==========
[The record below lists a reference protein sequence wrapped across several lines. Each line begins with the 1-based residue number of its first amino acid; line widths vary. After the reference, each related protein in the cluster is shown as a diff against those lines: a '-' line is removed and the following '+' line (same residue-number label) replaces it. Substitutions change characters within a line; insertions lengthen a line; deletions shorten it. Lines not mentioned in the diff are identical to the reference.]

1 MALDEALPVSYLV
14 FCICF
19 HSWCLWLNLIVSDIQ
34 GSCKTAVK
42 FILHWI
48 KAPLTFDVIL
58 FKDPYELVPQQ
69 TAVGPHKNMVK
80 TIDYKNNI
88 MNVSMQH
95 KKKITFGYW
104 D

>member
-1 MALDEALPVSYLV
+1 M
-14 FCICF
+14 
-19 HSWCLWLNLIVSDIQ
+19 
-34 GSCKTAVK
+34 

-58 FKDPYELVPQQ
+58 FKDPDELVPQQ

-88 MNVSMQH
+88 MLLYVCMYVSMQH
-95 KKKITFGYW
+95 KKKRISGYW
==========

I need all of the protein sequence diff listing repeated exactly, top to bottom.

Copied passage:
[The record below lists a reference protein sequence wrapped across several lines. Each line begins with the 1-based residue number of its first amino acid; line widths vary. After the reference, each related protein in the cluster is shown as a diff against those lines: a '-' line is removed and the following '+' line (same residue-number label) replaces it. Substitutions change characters within a line; insertions lengthen a line; deletions shorten it. Lines not mentioned in the diff are identical to the reference.]

1 MALDEALPVSYLV
14 FCICF
19 HSWCLWLNLIVSDIQ
34 GSCKTAVK
42 FILHWI
48 KAPLTFDVIL
58 FKDPYELVPQQ
69 TAVGPHKNMVK
80 TIDYKNNI
88 MNVSMQH
95 KKKITFGYW
104 D

>member
-1 MALDEALPVSYLV
+1 M
-14 FCICF
+14 
-19 HSWCLWLNLIVSDIQ
+19 
-34 GSCKTAVK
+34 

-58 FKDPYELVPQQ
+58 FKDPDELVPQQ

-88 MNVSMQH
+88 MLLYVCMYVSMQH
-95 KKKITFGYW
+95 KKKRISGYW